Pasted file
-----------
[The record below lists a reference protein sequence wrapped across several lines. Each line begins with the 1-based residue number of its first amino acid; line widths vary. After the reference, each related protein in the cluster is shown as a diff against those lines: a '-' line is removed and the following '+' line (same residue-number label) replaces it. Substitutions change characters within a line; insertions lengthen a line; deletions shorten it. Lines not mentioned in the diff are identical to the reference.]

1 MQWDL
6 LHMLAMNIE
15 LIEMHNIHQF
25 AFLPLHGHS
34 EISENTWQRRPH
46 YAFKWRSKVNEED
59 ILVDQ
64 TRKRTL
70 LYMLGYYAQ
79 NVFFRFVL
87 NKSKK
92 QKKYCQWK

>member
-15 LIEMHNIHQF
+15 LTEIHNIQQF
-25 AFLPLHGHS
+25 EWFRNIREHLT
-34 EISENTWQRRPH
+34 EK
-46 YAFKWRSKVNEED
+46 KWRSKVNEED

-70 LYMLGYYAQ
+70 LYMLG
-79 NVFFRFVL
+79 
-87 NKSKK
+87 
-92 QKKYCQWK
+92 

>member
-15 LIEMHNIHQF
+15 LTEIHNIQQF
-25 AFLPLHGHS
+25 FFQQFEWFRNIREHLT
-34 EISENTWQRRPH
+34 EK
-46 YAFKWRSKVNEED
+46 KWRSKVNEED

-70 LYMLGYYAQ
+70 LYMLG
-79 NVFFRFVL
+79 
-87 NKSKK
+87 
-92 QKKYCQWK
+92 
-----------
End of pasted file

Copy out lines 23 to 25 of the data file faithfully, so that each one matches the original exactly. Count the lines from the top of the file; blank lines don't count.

-70 LYMLGYYAQ
+70 LYMLG
-79 NVFFRFVL